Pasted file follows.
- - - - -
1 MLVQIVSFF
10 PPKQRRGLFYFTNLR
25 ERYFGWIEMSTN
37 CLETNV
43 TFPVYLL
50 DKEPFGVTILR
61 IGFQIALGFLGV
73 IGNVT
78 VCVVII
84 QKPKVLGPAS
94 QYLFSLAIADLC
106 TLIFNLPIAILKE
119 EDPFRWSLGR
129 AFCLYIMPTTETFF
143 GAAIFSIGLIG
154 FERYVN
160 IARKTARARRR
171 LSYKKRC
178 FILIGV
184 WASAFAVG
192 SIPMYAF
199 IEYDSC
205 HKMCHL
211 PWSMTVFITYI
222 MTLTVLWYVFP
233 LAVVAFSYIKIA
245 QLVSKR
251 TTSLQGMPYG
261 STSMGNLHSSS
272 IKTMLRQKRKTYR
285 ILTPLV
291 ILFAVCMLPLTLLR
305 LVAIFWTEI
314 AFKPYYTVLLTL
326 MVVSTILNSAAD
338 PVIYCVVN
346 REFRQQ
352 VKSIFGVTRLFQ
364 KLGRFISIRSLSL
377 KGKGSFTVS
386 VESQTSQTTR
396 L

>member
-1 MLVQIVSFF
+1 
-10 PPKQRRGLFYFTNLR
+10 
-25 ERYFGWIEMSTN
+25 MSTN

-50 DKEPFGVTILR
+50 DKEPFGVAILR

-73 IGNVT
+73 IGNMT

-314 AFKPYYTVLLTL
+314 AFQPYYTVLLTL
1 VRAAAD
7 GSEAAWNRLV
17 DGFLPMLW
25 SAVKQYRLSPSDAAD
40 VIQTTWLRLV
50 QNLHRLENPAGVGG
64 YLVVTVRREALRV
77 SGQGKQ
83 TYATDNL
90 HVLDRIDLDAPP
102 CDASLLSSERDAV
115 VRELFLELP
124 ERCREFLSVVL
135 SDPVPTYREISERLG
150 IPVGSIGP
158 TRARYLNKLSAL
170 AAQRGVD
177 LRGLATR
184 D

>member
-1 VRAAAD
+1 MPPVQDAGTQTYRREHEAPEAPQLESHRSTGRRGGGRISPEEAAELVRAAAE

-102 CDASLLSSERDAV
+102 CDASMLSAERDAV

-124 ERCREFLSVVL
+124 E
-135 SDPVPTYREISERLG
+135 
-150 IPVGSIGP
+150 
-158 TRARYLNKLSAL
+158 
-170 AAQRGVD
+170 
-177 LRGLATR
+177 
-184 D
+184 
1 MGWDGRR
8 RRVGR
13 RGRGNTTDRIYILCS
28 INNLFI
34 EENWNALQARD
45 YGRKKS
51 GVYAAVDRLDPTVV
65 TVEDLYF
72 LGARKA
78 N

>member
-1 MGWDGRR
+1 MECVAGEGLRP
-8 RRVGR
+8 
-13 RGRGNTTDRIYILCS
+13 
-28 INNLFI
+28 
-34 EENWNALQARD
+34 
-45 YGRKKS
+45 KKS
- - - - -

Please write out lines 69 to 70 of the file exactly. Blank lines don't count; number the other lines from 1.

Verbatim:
135 SDPVPTYREISERLG
150 IPVGSIGP